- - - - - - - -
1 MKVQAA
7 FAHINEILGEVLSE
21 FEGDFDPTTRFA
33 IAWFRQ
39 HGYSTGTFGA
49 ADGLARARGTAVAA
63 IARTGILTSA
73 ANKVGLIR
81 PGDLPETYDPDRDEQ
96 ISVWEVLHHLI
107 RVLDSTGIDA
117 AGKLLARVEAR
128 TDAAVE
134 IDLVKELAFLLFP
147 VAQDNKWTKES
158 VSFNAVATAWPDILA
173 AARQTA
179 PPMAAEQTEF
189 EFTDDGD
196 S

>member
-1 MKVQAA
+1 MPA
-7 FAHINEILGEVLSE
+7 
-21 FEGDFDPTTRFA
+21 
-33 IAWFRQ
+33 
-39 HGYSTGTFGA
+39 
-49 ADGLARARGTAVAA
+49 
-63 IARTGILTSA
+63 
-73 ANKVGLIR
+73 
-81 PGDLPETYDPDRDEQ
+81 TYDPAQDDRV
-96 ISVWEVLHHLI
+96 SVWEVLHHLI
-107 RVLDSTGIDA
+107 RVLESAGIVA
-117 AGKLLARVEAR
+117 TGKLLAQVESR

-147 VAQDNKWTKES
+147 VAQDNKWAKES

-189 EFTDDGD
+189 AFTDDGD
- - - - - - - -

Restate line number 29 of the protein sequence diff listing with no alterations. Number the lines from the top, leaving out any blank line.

+33 